By Charlene Porter
An asteroid about the length of an Olympic pool is going to zip past Earth February 15.
Amateur astronomers in Eastern Europe, Asia and Australia will be able to see the flyby with a moderately powered telescope.
The Near-Earth Object Program at NASA announced the flyby February 7, after tracking the object since the first sighting about a year ago. Scientists explained the phenomenon in a news briefing, expressing complete confidence that the space rock they named 2012 DA14 will not strike our planet.
The asteroid is going to slip between the Earth and the geosynchronous communications satellites ringing the planet, according to Donald Yeomans, manager of the Near Earth Object Program Office at NASA’s Jet Propulsion Laboratory. He says observations remain somewhat uncertain about the size of the object, but “it is thought to be 45 meters in diameter. It will pass within 17,200 miles [about 27,700 kilometers] of the Earth’s surface.”
The asteroid will reach its closest point to Earth at about 19:24 UTC (2:24 EST), and will be traveling more than 28,000 kilometers per hour or almost 8 kilometers per second.
That’s “very fast for a celestial object,” Yeomans said.
Detection of the 2012 DA14 flyby is a record achievement for this specialized field of astronomy. The La Sagra Sky Survey operated by the Astronomical Observatory of Mallorca in Spain first detected this asteroid in February 2012 when it was about 4.3 million kilometers away.
La Sagra reported the information to the Minor Planet Center at the Harvard-Smithsonian Center for Astrophysics in Massachusetts, said center director Timothy Spahr. Subsequently a network of astronomers around the world provided more observations, giving the Minor Planet Center sufficient information to calculate the path of the object.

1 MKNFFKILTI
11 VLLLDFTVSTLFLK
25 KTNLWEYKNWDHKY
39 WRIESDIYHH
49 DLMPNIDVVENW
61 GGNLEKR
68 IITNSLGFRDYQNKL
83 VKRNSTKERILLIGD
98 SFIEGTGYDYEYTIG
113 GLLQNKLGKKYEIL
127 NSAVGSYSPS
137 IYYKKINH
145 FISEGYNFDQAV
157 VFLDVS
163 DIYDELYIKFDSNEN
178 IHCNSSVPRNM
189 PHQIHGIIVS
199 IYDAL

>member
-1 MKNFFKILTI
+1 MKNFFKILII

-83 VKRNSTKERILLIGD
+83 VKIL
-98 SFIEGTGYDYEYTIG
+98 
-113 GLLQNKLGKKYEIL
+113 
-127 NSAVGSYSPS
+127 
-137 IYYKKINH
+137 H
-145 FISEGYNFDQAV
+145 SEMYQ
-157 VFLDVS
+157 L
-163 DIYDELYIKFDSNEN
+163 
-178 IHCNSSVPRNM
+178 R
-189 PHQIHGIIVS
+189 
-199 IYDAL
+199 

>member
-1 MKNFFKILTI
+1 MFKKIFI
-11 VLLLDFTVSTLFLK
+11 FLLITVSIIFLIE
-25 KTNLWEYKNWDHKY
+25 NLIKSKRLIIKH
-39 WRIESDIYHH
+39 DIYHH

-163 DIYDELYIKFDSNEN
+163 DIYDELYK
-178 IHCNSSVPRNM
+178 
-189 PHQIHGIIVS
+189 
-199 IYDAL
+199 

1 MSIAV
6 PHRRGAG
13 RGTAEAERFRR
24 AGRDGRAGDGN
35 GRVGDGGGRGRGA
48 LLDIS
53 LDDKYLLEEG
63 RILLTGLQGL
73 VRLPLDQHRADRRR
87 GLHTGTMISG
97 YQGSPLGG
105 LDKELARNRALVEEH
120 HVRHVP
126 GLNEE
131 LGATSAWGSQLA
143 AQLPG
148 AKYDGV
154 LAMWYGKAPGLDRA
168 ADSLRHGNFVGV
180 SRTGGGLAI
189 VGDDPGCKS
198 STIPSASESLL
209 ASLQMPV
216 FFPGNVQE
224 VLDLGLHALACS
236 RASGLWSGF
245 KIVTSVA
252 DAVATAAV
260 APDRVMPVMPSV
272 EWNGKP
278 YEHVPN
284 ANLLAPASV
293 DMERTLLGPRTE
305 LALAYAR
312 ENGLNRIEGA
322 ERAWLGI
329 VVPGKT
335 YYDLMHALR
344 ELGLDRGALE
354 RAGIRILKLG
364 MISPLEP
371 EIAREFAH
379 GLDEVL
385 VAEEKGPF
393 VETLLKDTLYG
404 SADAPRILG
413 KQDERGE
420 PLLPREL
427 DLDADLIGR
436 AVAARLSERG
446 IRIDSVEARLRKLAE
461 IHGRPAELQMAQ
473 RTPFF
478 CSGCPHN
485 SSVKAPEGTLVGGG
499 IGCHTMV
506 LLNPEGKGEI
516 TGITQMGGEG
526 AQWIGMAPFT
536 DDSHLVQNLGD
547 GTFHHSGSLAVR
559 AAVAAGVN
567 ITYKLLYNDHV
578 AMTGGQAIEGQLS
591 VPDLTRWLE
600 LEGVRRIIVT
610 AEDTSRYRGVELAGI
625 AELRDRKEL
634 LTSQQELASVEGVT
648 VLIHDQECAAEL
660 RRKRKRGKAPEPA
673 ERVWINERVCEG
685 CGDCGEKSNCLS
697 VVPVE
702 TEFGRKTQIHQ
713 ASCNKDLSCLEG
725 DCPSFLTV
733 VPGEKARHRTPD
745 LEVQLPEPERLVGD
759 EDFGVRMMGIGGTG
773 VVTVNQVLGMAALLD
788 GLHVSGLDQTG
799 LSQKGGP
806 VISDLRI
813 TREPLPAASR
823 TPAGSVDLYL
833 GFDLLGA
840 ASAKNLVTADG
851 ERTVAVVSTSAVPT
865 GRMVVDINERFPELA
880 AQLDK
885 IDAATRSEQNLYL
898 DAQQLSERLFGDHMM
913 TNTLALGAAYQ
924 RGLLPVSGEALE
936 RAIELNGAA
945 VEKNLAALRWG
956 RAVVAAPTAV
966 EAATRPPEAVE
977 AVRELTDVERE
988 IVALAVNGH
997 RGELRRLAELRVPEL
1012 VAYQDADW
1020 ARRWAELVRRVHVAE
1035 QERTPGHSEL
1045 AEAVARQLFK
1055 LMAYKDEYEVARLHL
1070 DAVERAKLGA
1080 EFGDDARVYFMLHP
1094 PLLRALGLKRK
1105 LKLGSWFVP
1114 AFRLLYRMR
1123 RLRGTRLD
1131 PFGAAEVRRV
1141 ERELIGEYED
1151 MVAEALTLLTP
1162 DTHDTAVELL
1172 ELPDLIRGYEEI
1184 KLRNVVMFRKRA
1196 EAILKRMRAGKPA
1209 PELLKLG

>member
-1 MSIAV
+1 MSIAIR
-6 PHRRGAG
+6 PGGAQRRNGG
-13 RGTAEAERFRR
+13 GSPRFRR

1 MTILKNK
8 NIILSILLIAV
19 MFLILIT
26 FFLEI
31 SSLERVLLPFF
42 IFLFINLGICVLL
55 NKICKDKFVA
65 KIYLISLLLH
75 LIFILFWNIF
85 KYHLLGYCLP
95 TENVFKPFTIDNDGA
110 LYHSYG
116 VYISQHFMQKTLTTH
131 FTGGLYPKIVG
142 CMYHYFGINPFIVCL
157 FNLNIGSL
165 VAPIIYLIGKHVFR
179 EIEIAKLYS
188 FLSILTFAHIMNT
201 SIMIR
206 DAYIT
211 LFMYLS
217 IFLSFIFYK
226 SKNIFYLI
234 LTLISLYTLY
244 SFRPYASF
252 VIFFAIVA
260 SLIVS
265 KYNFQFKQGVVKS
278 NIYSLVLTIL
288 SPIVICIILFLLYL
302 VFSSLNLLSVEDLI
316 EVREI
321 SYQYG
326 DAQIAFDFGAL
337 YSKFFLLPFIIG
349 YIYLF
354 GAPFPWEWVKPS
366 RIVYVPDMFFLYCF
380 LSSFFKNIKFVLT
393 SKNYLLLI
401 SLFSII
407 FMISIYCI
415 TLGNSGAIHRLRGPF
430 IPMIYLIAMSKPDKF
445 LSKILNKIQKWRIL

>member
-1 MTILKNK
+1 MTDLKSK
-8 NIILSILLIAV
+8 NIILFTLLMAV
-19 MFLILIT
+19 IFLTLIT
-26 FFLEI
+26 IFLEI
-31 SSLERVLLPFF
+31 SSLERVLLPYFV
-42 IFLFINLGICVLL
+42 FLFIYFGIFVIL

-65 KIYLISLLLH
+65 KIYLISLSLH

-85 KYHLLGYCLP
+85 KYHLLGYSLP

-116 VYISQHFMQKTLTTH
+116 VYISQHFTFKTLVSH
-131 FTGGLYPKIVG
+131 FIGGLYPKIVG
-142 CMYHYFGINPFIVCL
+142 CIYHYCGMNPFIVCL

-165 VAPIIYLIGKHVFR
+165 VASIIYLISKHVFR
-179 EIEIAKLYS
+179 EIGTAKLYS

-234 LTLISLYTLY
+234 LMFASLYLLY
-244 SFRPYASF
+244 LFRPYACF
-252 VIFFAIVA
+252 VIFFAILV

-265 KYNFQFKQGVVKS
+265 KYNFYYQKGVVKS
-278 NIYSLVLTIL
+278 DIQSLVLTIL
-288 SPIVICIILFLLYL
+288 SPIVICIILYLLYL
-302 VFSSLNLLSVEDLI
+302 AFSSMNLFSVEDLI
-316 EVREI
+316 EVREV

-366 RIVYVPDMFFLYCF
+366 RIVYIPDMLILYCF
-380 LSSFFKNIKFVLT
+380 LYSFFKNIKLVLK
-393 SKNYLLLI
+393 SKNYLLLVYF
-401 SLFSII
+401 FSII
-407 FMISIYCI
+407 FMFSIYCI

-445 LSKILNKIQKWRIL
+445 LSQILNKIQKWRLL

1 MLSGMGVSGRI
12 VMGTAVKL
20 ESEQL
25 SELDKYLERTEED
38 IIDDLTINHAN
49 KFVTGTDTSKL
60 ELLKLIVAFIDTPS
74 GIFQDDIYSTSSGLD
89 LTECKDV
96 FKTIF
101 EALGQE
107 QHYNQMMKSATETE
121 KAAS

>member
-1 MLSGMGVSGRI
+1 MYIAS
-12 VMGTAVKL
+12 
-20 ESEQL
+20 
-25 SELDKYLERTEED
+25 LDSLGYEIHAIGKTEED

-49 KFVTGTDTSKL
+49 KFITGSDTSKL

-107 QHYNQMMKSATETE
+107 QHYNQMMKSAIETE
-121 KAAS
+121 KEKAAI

“With a good orbit,” Spahr said, “we can predict the motion of an asteroid in the future and assess its potential to be dangerous to the Earth.”
These scientists have no worries that 2012 DA14 will come crashing into Earth, but they acknowledge it would be a cataclysmic event if it were to do so. Asked about the potential damage of an object this size, Yeomans compared it to a 1908 incident, now known as the Tunguska impact.
That event occurred “when a similarly sized object collided with the Earth over in Russia’s Siberia,” Yeomans said, “and caused significant ground damage, leveling millions of trees for over 820 square miles [2,070 square kilometers].
By current estimates, Yeomans said, an object the size of 2012 DA14 can be expected to pass this close to Earth every 40 years or so. The collision of Earth with a large space rock is calculated to occur about every 1,200 years.
NASA launched the Near-Earth Object Program 15 years ago, with the mission of identifying all the asteroids of 1 kilometer or larger that could have potential to impact the Earth.
“We’ve done a pretty good job of that,” said Lindley Johnson, program executive. “Our estimates show that we’ve found about 95 percent of those large asteroids that come close to the Earth.”
The search now focuses on smaller objects, like 2012 DA14, which wouldn’t cause a global catastrophe, but could still cause serious regional destruction.